Why was the German empire so powerful?

Why was the German empire so powerful?

The German Empire was essentially ‘Greater Prussia’. Prussia had a well established tradition of service to the state especially among the landowning class but this ethos extended further than that. It was largely thanks to this tradition that it had a highly effective army and an efficient civil service.

Which of the following factors caused German and Italian unification?

The correct answer is A) the revival of democratic revolutions and nationalism. The factors that caused the unification of Italy and Germany were the revival of democratic revolutions and nationalism. Risorgimento was the name of the Italian movement that led to the unification of diverse territories in that region.

What will be the biggest city in 2100?

City Population 2100

1 Lagos, Nigeria 7,879,205
2 Kinshasa, Democratic Republic of Congo 7,821,578
3 Dar Es Salaam, United Republic of Tanzania 7,719,888
4 Mumbai, India 7,686,995
5 Delhi, India 7,657,973

What inspired the unification of Italy?

The Franco-Austrian War of 1859 was the agent that began the physical process of Italian unification. The northern Italian states held elections in 1859 and 1860 and voted to join the Kingdom of Piedmont-Sardinia, a major step towards unification, while Piedmont-Sardinia ceded Savoy and Nice to France.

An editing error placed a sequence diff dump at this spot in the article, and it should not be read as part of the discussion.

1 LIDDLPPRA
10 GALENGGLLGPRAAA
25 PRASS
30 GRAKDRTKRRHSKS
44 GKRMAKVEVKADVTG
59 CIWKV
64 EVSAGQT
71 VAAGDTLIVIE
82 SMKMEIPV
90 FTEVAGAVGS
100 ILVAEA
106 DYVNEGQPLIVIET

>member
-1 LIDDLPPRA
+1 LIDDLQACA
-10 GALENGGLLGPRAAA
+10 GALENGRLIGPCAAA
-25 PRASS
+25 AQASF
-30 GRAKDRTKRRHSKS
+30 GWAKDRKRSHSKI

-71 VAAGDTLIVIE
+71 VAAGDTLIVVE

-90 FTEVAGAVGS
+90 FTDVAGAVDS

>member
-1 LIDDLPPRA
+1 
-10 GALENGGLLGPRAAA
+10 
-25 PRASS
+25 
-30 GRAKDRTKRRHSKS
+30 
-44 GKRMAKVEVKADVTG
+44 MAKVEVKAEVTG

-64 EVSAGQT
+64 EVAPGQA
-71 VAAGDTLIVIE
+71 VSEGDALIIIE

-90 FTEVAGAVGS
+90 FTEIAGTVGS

What are three major events in German history?

  • Medieval Germany:
  • The Protestant Reformation: 1517-1648:
  • The Council of Trent and Counter Reformation: 1545-1563:
  • The Peace of Augsburg: 1555:
  • The Thirty Years’ War and Peace of Westphalia: 1618-1648:
  • 1799-1815: Napoleonic Wars:
  • Emigration Prior to 1800:

What event caused nationalism to have a strong influence on Italy and Germany?

Revolutions of 1848 to Risorgimento (1859 to 1870) The Revolutions of 1848 resulted in a major development of the Italian nationalist movement.

How were Cavour and Bismarck similar?

The similarity between the methods that Cavour and Bismarck used in their attempts to unify their respective nations can be summed up in their employment of the concepts of realpolitik, war, and diplomatic manipulation. Both men were strong nationalists and monarchists, but that seems to be where their ideals ended.